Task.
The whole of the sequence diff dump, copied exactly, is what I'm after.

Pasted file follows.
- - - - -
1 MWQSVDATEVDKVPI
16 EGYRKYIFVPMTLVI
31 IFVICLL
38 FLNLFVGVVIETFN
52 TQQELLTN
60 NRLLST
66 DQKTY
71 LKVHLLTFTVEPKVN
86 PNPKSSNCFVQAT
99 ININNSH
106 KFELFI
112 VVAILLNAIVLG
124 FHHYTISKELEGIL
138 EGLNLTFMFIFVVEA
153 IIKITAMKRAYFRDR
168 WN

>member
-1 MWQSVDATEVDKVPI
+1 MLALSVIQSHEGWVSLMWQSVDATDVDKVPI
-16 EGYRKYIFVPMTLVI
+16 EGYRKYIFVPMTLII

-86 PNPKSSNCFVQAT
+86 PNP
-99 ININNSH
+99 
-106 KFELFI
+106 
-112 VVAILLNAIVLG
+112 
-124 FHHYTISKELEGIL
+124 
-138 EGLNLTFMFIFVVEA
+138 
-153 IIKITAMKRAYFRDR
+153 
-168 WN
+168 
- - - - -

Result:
1 MWQSVDATEVDKVPI
16 EGYRKYIFVPMTLVI
31 IFVICLL
38 FLNLFVGVVIETFN
52 TQQELLTN
60 NRLLST
66 DQKTY
71 LKVHLLTFTVEPKVN
86 PNPKSSNCFVQAT
99 ININNSH
106 KFELFI
112 VVAILLNAIVLG
124 FHHYTISKELEGIL
138 EGLNLTFMFIFVVEA
153 IIKITAMKRAYFRDR
168 WN

>member
-1 MWQSVDATEVDKVPI
+1 MLALSVIQSHEGWVSLMWQSVDATDVDKVPI
-16 EGYRKYIFVPMTLVI
+16 EGYRKYIFVPMTLII

-86 PNPKSSNCFVQAT
+86 PNP
-99 ININNSH
+99 
-106 KFELFI
+106 
-112 VVAILLNAIVLG
+112 
-124 FHHYTISKELEGIL
+124 
-138 EGLNLTFMFIFVVEA
+138 
-153 IIKITAMKRAYFRDR
+153 
-168 WN
+168 